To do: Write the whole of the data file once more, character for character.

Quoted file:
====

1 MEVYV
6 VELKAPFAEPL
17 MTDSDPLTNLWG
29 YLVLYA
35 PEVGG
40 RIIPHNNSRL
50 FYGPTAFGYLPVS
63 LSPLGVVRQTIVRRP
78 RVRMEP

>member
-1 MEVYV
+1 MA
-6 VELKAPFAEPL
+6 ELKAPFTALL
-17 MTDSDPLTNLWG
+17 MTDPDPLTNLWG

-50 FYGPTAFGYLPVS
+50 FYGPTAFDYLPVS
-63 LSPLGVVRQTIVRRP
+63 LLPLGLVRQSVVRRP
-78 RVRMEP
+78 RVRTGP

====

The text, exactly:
1 MEVYV
6 VELKAPFAEPL
17 MTDSDPLTNLWG
29 YLVLYA
35 PEVGG
40 RIIPHNNSRL
50 FYGPTAFGYLPVS
63 LSPLGVVRQTIVRRP
78 RVRMEP

>member
-1 MEVYV
+1 MA
-6 VELKAPFAEPL
+6 ELKAPFTALL
-17 MTDSDPLTNLWG
+17 MTDPDPLTNLWG

-50 FYGPTAFGYLPVS
+50 FYGPTAFDYLPVS
-63 LSPLGVVRQTIVRRP
+63 LLPLGLVRQSVVRRP
-78 RVRMEP
+78 RVRTGP